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Coal is dying, even if you're a climate denier

Coal is becoming economically passé, regardless of what you think about climate change. (Image: Getty)

Whatever your thoughts on the severity and impact on society of climate change and global warming, the economic imperative is that coal usage will slowly but surely fade from the world economy.

It will be a steady decline.

No one can be sure of the timeline relating to the decline in coal but in perhaps two, three or four decades, coal will be a marginal industry rather than a business powerhouse, simply because fewer countries will be using coal to generate electricity.

It will be market forces more than any dogmatic views that will drive this coal decline.

It is important to note that coal has only one use – it is burnt to generate heat and therefore electricity and energy. This means that when other resources can be used to generate electricity, coal will be replaced.

Renewables are the disruptors

In the last decade or so, we have heard a lot about disruptors in the economy. These are the businesses that develop a good or service which is cheaper and / or better than those provided by established businesses. The new businesses flourish with their vibrant business model, while the old timers fade away.

And so it will be with coal.

The role of coal in electricity generation is being severely disrupted by the low cost and increasingly efficient renewable sector. 

The businesses that are developing solar, wind and other renewable means to generate electricity are still in their infancy. Innovation is continuing, efficiencies are being squeezed out with each update of the technology.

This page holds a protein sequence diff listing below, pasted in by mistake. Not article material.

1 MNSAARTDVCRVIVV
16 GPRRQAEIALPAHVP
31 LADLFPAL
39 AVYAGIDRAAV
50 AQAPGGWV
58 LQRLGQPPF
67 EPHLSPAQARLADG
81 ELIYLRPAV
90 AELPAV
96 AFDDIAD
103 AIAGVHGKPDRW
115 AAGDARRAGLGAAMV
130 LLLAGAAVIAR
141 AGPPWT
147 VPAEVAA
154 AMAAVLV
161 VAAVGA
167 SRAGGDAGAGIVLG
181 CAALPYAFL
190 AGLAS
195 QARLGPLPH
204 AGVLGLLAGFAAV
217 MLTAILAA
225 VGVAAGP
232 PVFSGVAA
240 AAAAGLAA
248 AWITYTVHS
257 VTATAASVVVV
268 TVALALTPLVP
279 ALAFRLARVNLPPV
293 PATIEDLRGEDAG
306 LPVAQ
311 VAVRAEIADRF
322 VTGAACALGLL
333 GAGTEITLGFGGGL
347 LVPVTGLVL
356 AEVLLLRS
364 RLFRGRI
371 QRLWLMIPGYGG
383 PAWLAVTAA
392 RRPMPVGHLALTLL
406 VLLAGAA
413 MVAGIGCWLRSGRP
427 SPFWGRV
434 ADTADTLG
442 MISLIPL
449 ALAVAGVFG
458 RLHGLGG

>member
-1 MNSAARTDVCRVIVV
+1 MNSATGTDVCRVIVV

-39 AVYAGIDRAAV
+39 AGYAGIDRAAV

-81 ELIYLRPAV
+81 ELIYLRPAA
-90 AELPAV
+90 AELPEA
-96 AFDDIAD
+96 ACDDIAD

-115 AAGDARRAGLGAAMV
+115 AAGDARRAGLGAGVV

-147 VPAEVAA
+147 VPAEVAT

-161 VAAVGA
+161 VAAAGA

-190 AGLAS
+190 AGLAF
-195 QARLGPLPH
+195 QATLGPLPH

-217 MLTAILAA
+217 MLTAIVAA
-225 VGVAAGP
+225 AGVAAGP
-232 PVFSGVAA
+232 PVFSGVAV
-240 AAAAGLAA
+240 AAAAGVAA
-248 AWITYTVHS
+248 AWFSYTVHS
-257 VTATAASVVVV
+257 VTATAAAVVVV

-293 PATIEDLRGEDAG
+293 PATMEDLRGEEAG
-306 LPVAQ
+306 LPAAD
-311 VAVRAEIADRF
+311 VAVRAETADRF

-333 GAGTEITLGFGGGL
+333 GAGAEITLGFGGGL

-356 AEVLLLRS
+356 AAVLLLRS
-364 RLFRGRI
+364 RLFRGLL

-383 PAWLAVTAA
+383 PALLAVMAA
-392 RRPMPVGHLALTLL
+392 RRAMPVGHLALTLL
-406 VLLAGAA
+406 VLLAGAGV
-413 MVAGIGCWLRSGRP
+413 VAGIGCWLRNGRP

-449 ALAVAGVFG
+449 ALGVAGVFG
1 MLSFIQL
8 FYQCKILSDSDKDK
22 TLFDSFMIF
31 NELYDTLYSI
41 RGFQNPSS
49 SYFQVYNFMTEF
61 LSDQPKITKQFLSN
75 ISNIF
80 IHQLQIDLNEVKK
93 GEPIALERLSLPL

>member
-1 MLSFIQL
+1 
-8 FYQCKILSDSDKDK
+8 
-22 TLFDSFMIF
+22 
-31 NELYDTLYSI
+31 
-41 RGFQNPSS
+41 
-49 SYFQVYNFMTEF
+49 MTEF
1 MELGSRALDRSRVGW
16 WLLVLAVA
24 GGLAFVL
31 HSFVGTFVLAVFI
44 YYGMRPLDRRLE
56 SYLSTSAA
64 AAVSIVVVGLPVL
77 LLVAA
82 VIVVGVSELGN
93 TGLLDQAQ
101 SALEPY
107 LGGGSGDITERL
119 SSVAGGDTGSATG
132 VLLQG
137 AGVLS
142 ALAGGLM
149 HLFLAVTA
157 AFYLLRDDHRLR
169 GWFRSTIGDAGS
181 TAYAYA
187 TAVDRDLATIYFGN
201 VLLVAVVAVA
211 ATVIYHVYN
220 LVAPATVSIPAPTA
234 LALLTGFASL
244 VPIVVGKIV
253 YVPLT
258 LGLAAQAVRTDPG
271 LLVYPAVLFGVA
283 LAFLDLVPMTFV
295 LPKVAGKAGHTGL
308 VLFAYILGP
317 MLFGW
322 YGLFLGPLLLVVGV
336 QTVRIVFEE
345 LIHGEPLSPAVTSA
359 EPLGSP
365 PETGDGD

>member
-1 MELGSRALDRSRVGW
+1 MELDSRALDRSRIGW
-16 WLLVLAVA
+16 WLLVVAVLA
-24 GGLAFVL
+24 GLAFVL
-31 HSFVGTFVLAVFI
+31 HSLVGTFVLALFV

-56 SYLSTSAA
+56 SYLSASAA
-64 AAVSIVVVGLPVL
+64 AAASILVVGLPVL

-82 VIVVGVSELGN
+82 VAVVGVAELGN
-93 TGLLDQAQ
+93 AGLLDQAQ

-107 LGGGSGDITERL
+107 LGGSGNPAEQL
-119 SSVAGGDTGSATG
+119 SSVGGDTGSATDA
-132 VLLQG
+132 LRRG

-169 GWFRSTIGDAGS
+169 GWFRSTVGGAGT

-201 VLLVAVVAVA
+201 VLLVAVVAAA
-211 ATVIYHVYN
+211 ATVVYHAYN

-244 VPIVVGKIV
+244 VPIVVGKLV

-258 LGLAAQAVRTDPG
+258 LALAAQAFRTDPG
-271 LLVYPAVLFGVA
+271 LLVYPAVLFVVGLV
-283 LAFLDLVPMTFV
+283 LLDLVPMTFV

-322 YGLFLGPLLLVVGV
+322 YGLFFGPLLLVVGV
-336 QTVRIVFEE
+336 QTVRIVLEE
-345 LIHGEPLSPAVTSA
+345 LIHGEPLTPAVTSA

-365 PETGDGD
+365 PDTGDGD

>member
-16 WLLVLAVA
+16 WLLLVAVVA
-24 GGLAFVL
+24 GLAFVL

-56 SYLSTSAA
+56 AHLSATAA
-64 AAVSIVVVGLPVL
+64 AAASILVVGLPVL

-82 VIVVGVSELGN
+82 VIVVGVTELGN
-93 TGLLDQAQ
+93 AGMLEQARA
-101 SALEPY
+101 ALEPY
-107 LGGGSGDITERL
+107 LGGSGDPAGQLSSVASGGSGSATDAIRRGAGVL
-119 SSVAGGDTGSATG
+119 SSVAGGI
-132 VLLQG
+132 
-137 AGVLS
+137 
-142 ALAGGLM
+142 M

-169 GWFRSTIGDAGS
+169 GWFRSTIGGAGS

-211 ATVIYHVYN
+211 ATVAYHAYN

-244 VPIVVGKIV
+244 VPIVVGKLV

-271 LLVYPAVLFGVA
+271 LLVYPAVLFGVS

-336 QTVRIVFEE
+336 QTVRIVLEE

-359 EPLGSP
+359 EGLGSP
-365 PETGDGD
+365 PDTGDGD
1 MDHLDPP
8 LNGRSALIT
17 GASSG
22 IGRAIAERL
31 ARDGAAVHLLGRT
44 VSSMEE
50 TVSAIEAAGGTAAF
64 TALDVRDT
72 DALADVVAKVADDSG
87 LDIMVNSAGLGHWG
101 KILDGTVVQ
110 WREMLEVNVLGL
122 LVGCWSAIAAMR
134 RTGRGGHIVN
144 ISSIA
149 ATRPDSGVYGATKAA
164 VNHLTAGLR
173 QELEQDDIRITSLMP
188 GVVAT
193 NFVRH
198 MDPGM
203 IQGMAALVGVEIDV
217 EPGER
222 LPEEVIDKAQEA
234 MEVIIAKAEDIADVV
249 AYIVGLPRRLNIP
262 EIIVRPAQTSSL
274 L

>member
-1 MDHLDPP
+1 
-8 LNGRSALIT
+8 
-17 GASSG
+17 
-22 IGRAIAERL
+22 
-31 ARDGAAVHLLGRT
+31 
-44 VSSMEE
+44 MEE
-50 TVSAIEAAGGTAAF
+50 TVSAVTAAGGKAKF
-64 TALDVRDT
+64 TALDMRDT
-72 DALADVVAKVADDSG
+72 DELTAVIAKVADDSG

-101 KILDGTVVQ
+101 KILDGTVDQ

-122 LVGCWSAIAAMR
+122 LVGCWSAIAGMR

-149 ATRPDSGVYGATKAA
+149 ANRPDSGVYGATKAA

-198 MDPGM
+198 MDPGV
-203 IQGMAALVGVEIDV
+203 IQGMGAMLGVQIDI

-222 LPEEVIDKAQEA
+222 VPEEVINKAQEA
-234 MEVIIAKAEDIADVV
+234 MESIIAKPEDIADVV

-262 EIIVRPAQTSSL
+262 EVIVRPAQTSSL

The productivity of such technology is rising rapidly, a move that will further enhance their competitive position in electricity generation. It is happening quickly and such is the competitive nature of this activity, that the financial incentives to be better are huge.

Almost every country on earth is increasing the proportion of renewables in their power generation. At the time of writing, 73 countries are committed to having zero net carbon emissions, a policy goal which will further undermine coal.

The faster that countries take up renewables, the more rapid the decline in coal. 

The issue of coal boils down to this simple linkage.

Don’t take my word for it, look at the markets

Australian coal mining company Whitehaven Coal is a classic illustration of how the market is viewing the future of coal.

In July 2018, its share price peaked at $5.89. 

At the time of writing (25 February), Whitehaven Coal is trading at $2.08, down a massive 65 per cent in under two years. Shareholders have had their value of their investments destroyed.

The fall in the share price is the market saying  is the company has to change what it does or face oblivion.

According to a poll from Essential Vision, voter sentiment towards coal is toxic.

When asked whether “improvements in renewable energy will mean that burning coal to generate electricity will become less necessary”, a stunning 75 per cent agreed while just 14 per cent disagreed. This popular support will drive change.

Similarly, 65 per cent of respondents agreed that “advances in technology and international action on climate change will become uneconomical to extract in the future”, while just 18 per cent disagreed.

For Australia, ‘peak coal’ has passed

Part of the slump in the market’s assessment of coal is based on other facts.

According to the Australian Bureau of Statistics, the volume of coal exported is lower in the December quarter 2019 than it was five years ago.

This means that coal exports have actually subtracted from Australia’s real GDP growth over that time. This is not the sort of fact the coal defenders want the pubic or indeed the policy makers in the government to see.

While no one necessarily likes to see an industry in decline, this erosion of economic power could explain the loud noises being made by supporters of coal as they fight against the inevitable change unfolding before their eyes.

Coal will continue to be used and burnt for some years to come, but its viability is rapidly fading.  As renewables continue to assert their competitive advantage, coal will slide away.

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